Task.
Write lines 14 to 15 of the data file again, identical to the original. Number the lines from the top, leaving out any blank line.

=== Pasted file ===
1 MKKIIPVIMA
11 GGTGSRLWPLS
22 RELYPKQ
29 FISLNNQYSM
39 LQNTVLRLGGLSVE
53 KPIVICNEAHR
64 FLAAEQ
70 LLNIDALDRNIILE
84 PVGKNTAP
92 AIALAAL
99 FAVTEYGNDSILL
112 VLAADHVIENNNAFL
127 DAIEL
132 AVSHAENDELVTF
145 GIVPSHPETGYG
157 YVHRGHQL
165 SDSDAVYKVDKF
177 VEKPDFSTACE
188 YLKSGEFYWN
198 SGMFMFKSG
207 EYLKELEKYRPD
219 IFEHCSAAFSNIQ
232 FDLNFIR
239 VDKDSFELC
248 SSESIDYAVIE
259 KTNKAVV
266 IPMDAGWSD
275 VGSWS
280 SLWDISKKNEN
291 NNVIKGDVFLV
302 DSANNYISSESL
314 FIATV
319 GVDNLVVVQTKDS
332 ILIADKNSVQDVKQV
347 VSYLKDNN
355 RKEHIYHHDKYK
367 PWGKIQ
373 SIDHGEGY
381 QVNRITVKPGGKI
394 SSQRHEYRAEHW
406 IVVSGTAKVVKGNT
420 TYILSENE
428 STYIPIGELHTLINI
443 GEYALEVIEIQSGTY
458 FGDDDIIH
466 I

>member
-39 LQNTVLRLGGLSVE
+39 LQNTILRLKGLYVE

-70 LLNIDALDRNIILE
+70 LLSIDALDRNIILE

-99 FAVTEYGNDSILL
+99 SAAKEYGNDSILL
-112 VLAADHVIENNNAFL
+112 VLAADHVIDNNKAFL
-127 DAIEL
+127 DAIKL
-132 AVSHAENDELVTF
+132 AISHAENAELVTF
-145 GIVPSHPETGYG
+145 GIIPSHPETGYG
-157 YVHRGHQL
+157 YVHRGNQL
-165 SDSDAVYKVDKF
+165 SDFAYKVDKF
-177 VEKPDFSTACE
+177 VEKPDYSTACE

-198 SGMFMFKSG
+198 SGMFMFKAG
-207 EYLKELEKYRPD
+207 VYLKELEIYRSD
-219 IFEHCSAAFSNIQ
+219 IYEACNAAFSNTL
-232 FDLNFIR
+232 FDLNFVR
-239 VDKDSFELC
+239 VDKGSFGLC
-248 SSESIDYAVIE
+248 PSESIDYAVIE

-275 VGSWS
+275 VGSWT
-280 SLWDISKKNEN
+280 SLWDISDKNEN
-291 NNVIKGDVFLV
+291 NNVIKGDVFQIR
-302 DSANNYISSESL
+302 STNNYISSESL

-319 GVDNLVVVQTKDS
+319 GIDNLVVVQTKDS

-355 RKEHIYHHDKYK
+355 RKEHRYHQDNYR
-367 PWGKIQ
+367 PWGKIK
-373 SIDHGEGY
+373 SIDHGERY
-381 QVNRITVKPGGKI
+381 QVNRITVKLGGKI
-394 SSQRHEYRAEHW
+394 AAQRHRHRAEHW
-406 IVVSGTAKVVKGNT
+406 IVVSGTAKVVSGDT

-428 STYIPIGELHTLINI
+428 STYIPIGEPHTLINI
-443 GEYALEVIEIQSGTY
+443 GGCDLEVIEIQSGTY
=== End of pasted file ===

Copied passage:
132 AVSHAENDELVTF
145 GIVPSHPETGYG